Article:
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Viticulture 101: Bud break in the vineyard2 min read

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Viticulture 101: Bud break in the vineyard

Viticulture 101: Bud break in the vineyard

Like wine? Want to better understand the winemaking process? Most winemakers will tell you that great wines start in the vineyard. So here’s your opportunity to learn more about how wine grapes are cultivated. In our Viticulture 101 series, we will explain the basics of the different growth stages, just as many of Oregon’s vineyards are experiencing them. Follow along as we walk you through the 2016 growing season.

Following our last article on pruning grape vines, next comes bud break. Bud break is actually that– when a new bud bursts out of an existing plant. It’s the first visual cue that dormant grape vines are waking up for the new growing season.

Prior to bud break, the dormant vines begin circulating sap. Farmers can determine if the sap has started flowing by nicking the vine with a knife to see if it bleeds or just by trying to bend the plant. If sap has started to run, it will have a slight give when bent.

Bud break is tied to a number of factors including daytime and soil temperatures. In order for the vines to awaken, the thermometer must hit around 50˚ Fahrenheit (10˚ Celsius) on a regular basis. As the days grow longer, the soil warms, forming a perfect environment for the plants to wake from their winter slumber. But not all soils are created equal either– rocky soils warm faster than clay since the rocks absorb sunshine and radiate that heat out as the evening cools.

Clone type is another determining factor as to when bud break will begin. While there are many varieties of winemaking grapes including Pinot noir, Chardonnay, Riesling and Cabernet sauvignon, over the years, each has mutated out in the vineyard. These mutations are spontaneous, natural occurrences. For example, a farmer might find that one particular plant grows slightly larger clusters than the other plants in the vineyard. So the next year he grafts a cutting from that plant and begins to propagate this new trait. Over time, this vine may be considered a new clone. Now we have clones such as 777, Wadenswil and Pommard, each with slightly different attributes, yet all still Pinot noir grapes from the same parent plant. And bud break varies, depending on the clone. All grapes follow a similar growing cycle but some clones start growing earlier than others. It’s similar to apple varietals– there are Fuji, Granny smith and Pink lady, etc., but they’re all still apples.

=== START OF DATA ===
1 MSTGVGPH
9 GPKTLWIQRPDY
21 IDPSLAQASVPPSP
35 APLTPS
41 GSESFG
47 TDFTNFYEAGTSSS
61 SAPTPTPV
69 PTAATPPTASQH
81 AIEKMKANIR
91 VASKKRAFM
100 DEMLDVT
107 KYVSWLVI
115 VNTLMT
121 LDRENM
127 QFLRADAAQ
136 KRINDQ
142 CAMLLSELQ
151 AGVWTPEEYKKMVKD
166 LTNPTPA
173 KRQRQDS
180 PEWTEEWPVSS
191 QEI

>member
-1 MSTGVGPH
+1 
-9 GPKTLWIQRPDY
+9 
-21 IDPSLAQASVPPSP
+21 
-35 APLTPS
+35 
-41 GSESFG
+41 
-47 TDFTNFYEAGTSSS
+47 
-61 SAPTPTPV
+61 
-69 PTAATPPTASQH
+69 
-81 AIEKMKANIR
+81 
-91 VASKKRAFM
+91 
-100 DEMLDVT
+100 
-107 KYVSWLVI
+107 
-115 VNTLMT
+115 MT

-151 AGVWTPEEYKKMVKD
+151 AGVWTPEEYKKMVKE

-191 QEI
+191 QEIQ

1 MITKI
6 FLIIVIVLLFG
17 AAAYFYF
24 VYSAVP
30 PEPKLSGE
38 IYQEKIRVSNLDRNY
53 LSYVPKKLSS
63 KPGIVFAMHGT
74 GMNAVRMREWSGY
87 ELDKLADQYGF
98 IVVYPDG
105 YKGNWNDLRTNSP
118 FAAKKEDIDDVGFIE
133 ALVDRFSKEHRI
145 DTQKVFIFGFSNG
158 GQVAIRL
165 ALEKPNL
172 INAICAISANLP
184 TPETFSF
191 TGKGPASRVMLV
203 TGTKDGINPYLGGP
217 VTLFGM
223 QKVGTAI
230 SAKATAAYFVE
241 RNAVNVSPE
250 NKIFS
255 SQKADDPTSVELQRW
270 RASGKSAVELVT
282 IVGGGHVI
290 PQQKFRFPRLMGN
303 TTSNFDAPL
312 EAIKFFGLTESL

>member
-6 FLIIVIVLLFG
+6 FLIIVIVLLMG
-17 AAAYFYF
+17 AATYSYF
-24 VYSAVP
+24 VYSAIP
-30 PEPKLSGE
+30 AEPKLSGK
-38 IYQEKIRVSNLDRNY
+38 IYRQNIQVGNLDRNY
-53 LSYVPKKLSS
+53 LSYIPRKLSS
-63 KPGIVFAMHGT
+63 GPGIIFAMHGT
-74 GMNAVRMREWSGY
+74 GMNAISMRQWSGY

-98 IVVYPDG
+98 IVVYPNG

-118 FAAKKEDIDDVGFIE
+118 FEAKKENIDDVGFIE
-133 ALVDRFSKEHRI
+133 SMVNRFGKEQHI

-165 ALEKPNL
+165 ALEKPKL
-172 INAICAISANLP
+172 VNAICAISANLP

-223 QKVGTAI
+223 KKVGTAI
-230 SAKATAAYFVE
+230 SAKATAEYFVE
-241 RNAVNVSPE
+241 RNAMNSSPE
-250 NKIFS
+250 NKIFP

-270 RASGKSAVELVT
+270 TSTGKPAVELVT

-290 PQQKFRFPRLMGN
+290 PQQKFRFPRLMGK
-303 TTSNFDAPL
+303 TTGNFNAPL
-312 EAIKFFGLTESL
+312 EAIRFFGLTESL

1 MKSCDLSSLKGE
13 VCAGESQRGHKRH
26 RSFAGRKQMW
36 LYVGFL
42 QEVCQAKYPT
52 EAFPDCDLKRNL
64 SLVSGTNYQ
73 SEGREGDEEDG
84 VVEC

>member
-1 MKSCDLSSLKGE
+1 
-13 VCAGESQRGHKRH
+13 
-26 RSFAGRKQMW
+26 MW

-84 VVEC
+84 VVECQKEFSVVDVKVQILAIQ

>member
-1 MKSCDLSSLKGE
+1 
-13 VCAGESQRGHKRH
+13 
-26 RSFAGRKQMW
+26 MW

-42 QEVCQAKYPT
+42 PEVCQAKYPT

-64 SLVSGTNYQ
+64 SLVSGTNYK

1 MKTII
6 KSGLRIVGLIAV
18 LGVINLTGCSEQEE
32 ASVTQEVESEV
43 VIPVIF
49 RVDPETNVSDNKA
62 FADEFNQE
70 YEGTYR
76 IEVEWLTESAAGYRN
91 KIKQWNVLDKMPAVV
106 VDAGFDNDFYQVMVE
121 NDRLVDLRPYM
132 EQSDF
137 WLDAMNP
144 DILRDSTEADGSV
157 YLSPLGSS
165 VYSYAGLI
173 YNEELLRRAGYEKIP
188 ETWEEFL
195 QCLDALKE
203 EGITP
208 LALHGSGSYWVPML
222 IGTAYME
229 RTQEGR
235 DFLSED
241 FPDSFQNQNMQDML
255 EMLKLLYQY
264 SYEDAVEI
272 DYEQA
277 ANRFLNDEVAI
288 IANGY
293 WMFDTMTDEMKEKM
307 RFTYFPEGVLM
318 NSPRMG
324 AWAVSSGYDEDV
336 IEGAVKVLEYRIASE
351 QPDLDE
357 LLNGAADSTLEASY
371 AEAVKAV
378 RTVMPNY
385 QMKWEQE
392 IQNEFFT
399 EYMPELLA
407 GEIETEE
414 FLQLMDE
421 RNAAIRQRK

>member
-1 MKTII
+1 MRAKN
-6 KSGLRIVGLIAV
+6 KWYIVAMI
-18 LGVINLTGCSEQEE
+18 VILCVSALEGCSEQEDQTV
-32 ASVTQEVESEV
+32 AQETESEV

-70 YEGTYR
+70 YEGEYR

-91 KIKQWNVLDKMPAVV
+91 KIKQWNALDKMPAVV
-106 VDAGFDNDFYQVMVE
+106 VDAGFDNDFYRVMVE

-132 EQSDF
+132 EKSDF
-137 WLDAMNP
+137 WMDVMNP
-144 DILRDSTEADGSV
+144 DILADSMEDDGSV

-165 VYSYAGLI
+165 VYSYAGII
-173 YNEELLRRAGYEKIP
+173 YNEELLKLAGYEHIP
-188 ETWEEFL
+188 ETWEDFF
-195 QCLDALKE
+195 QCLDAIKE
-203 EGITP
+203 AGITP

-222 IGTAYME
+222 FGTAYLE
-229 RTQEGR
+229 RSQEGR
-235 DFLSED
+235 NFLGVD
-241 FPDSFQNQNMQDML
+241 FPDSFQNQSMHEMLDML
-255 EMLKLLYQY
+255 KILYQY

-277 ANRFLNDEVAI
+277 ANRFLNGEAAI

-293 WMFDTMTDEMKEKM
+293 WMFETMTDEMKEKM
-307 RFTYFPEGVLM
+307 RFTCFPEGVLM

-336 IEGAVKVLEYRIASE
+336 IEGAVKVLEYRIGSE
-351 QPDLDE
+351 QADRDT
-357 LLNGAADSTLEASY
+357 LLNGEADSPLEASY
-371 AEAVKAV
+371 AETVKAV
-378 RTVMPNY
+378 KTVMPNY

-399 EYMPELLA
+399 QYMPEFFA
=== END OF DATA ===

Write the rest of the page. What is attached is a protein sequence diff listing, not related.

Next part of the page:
If wine growers choose a clone that experiences bud break later in the spring, their grapes might not have time to fully ripen before the growing season begins to cool again. Conversely, grape clones with an early bud break run the risk of being damaged by a late spring frost.

Bud break is happening all over the Willamette Valley. If you’re not able to make a drive out to wine country, search for winery and vineyard photos celebrating bud break on various social media channels like Facebook, Twitter and Instagram. And now that you understand bud break, stay tuned as we continue our Viticulture 101 series through the rest of the grape growing season.

Michele Francisco
Michele Francisco, a founder and regular contributor to Winerabble, a blog primarily about Pacific Northwest wines, is living the dream in Portland, Oregon. Her passion leads some to believe she's got wine running through her veins. Contact Michele at michele@winerabble.com & be sure to visit her online portfolio at www.michelefrancisco.com.

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